Former Rep. Harold Ford Jr. (D-Tenn.) is polling in New York, not Washington, D.C., to garner reaction to a potential Senate bid. But if he were to take the temperature of many of his former House colleagues in New York’s Democratic delegation, the resounding response would be, “Don’t do it!”
The majority of New York’s 27 House Democrats formally endorsed Sen. Kirsten Gillibrand (D) well before Ford began exploring a primary challenge to her this winter. Several more have voiced support for her publicly.
Conversations with a number New York House Democrats this week indicated that while many Members feel a personal affection for their former colleague, there is little appetite for a Ford campaign among the delegation, regardless of whether they’ve endorsed Gillibrand.
Specifically, two Members of the Congressional Black Caucus who served with Ford — Reps. Gregory Meeks and Edolphus Towns — both said they have spoken to the former Congressman about his interest in running and neither was encouraging.
“Harold is a friend,” Meeks said. “He represented the state of Tennessee in a spectacular way. That being said, I think the best person to represent New York is Kirsten Gillibrand.”
Meeks noted that Tennessee is a very different place politically than the Empire State.
“Anytime you have a candidacy, the question is, what’s your political base? And I don’t think Harold has been able to identify or show he has a political base in New York,” Meeks said, adding that he had communicated that viewpoint to Ford.
Towns echoed Meeks’ statement on his personal friendship with Ford and said he would be a serious candidate should he get in the race. However, Towns said the fact that the CBC members are lining up behind Gillibrand is something Ford “has to think about.”
Aside from Meeks and Towns, Rep. Yvette Clarke, another New York CBC member, has formally endorsed Gillibrand.
Longtime Harlem Rep. Charlie Rangel has not formally endorsed the Senator, but he recently told reporters that she is doing a “terrific” job and voiced concern about a Democratic fight.
The skepticism of a Ford candidacy stems more from his past political positions than his short time in the state. He moved to New York about three years ago, after losing a 2006 race for Senate in Tennessee.
“New York is famous for taking people in,” said Rep. Carolyn McCarthy, one of the delegation’s more liberal members and among the vocal critics of Gillibrand after her appointment in 2009.
McCarthy considered challenging Gillibrand last spring because of her conservative stance on gun rights and other issues, and she has not formally endorsed the Senator, but she said this week that Gillibrand has “done a good job” in the Senate. She also said Ford’s prior stances on issues “might not fit” in New York.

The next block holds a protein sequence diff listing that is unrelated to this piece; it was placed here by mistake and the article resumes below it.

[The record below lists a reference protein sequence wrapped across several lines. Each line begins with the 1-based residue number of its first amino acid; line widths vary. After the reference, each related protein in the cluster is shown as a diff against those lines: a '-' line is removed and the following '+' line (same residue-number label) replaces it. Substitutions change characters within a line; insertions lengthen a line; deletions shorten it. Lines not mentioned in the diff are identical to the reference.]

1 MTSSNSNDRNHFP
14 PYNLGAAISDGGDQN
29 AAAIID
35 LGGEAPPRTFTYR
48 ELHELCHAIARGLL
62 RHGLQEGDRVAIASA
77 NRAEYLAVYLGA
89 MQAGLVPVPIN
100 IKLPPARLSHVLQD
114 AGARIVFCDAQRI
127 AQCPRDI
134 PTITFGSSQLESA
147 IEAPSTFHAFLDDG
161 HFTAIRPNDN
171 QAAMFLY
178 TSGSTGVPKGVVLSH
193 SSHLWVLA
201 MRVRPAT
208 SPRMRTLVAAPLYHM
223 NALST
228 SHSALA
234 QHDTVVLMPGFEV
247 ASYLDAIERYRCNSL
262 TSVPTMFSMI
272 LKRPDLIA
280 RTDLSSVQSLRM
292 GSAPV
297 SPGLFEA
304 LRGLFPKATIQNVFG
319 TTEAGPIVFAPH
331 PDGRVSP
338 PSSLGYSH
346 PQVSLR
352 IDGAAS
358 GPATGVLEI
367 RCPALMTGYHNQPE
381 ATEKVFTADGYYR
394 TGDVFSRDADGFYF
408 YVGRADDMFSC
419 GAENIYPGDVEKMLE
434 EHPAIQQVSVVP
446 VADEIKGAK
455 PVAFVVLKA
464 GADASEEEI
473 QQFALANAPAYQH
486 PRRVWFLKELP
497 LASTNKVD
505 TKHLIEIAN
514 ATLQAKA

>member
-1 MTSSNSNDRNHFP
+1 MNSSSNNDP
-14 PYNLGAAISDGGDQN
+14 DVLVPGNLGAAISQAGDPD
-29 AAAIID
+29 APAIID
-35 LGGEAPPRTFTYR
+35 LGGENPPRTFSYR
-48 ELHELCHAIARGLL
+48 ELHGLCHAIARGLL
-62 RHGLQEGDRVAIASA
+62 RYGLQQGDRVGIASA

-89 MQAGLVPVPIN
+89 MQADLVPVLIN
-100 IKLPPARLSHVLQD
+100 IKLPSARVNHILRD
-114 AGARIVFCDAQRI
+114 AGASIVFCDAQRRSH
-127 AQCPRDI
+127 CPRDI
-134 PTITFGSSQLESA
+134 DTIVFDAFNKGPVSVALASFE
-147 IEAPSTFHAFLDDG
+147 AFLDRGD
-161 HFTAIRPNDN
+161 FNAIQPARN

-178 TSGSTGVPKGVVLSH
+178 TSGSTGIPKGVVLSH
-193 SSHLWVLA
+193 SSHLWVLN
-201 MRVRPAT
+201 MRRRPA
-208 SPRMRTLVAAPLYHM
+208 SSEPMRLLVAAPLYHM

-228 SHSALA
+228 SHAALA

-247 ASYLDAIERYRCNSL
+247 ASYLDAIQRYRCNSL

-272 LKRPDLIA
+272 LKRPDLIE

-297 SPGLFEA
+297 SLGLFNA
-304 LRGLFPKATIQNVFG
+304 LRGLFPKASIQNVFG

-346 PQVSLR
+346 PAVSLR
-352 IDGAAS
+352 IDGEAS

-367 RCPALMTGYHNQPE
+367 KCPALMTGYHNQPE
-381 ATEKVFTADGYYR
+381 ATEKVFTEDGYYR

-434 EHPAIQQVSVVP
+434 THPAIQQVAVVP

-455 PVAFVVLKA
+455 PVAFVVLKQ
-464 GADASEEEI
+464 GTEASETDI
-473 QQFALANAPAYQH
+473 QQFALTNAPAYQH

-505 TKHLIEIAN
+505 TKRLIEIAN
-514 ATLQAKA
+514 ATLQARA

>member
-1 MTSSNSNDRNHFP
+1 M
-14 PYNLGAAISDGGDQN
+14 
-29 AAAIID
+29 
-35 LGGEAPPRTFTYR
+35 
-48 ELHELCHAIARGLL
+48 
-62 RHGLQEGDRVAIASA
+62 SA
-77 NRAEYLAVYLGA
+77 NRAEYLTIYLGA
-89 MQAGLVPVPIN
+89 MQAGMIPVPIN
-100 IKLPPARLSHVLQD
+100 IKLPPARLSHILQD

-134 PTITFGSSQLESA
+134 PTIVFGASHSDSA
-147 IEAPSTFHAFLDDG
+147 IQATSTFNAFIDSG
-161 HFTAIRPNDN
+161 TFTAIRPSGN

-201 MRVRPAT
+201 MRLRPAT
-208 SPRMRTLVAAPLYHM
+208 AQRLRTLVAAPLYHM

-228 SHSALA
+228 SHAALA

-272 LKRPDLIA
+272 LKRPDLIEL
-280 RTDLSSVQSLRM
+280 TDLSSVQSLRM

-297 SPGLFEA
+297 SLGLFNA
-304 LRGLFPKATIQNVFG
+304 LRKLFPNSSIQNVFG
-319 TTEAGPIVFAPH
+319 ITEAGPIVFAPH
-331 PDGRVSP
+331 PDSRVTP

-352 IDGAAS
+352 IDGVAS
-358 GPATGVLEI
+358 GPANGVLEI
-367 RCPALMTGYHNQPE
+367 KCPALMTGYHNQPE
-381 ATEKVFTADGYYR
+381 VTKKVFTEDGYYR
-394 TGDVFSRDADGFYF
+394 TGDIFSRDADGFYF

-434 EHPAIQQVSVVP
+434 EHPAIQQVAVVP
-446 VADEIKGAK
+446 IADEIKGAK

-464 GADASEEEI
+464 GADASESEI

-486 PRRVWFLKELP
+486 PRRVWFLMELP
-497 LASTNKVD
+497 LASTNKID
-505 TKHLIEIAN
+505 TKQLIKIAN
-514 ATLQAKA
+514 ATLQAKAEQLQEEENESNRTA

“I think it’s hard to run in Tennessee and New York,” upstate Democratic Rep. Louise Slaughter said. Slaughter has not endorsed Gillibrand, but she said that was just due to “lethargy on my part.”
Rep. Jerrold Nadler, a liberal member who represents West Manhattan and a slice of Brooklyn, was less circumspect about his concerns about Ford’s ideology, which he said is “not consonant” with the majority of New York voters. Nadler has endorsed Gillibrand after expressing initial skepticism about her positions. Of Ford’s prospective primary challenge, he said, “I don’t think it’s wise and I don’t think he can win.”
Other Democrats expressed apprehension at the potential for a heated, divisive primary.
“I’m very personally fond of Harold, but we’ve got to come together behind a candidate,” said Rep. Tim Bishop (D), a former colleague of Ford’s and one of the eight Democratic delegation members who has not endorsed Gillibrand. “I’d prefer not to see a primary.”
Meeks agreed that a primary would not be healthy for the party.
Ford spokeswoman Tammy Sun said it is not surprising that New York Members are sticking to their support of Gillibrand, given the fact that Ford has not announced he is running.
“Of course the unelected Senator has endorsements, she is the only candidate in the race,” Sun said.
Gillibrand also served with all but the newest New York Members during her one term in the House.
Sun added that the former Congressman, who has been making the rounds statewide over the past month to test the waters for a run, “has not done any outreach to solicit support or endorsements because he is not a candidate.”
Sun would not comment on reports that Ford conducted a telephone survey this week to test his viability.
Sophomore Rep. John Hall (D) said he is troubled by the public squabbling between Gillibrand and Ford.
“I think it’s unfortunate … when one Democrat attacks the other one. [It] should be a contrast of ideas,” said Hall, who has endorsed Gillibrand and represents territory that neighbors her former House district.
Not everyone in the New York delegation, however, is down on a Ford campaign.
Rep. José Serrano, a Gillibrand critic, told the New York Daily News last month that Ford should go for it. “If he really has the stomach for it, he should do it,” Serrano said.
Rep. Carolyn Maloney responded to questions about Ford’s testing-the-waters campaign with the retort, “It’s a free country.”
Maloney, who came close to challenging Gillibrand over the summer, said she is remaining strictly neutral in the Senate race, but she added that Ford is a “former colleague and a good friend.”